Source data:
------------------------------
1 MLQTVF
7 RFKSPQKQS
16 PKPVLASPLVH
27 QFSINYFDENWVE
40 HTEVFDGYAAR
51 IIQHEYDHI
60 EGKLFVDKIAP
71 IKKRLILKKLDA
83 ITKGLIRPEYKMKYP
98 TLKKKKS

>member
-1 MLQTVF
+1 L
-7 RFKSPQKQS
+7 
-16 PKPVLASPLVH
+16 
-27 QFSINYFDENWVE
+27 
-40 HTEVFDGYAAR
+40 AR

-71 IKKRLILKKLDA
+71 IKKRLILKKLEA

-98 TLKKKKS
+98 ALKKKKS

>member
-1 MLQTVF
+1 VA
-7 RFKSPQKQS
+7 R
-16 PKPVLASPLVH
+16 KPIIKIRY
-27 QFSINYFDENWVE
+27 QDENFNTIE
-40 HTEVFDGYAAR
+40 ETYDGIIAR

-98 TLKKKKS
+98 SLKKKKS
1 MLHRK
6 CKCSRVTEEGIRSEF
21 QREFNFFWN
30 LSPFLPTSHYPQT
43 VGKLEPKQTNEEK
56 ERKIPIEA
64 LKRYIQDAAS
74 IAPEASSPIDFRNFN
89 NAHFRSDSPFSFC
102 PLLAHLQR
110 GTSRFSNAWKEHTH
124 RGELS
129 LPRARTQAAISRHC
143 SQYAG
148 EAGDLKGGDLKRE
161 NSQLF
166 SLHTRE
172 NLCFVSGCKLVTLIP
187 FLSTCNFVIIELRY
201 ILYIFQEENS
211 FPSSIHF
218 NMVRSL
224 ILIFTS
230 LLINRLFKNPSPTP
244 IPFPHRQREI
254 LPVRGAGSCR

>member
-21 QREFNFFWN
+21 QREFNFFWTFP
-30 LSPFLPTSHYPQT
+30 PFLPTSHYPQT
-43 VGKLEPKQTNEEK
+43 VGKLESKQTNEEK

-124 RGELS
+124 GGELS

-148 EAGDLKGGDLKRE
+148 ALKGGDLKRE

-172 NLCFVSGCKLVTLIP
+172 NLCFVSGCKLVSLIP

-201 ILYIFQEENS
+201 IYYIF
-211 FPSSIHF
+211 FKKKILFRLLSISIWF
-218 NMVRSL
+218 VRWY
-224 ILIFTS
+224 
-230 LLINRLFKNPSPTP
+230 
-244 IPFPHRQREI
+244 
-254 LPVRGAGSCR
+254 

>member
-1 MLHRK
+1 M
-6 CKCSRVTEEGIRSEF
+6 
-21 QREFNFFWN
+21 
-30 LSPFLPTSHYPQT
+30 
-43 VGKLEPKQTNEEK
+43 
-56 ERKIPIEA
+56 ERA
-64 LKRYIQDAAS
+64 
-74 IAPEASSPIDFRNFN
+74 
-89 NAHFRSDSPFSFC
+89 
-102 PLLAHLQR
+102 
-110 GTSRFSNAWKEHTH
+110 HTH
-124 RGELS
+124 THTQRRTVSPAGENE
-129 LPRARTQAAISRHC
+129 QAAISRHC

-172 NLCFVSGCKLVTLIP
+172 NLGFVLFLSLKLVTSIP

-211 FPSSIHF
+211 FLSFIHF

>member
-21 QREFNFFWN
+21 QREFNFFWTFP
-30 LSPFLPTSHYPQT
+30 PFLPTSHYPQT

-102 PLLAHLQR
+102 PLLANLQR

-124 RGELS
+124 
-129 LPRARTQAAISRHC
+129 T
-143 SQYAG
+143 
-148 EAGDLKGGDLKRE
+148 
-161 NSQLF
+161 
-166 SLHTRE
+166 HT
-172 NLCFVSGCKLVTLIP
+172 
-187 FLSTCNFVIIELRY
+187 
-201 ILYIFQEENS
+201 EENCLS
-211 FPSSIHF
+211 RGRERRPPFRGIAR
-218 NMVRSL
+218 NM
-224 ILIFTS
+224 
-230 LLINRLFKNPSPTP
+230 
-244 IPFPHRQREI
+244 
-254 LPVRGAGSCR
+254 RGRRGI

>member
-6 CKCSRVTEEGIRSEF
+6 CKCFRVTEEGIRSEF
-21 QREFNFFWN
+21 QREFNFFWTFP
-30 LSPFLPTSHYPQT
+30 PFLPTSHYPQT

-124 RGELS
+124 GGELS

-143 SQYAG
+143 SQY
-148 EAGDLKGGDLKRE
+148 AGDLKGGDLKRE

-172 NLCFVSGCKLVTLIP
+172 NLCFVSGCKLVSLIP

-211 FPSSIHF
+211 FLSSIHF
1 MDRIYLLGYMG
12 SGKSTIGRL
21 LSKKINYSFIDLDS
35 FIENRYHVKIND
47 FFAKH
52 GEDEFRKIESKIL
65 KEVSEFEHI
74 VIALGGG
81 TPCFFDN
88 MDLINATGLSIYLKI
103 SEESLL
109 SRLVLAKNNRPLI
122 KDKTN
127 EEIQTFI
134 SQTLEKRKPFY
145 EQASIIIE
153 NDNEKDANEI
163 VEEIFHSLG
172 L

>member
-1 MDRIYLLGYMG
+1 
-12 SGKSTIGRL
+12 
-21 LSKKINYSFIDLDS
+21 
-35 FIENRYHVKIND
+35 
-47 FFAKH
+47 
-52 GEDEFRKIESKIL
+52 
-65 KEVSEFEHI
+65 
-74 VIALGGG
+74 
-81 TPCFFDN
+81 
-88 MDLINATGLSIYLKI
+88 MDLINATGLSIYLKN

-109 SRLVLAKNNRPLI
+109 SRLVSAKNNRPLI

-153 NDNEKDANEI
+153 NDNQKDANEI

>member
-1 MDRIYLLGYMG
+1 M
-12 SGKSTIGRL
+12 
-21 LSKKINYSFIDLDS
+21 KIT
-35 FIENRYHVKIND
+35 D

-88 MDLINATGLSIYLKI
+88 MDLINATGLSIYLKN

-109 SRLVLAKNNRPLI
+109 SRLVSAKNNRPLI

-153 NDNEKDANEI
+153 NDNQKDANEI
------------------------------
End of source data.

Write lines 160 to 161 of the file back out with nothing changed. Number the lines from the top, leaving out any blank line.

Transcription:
>member
-6 CKCSRVTEEGIRSEF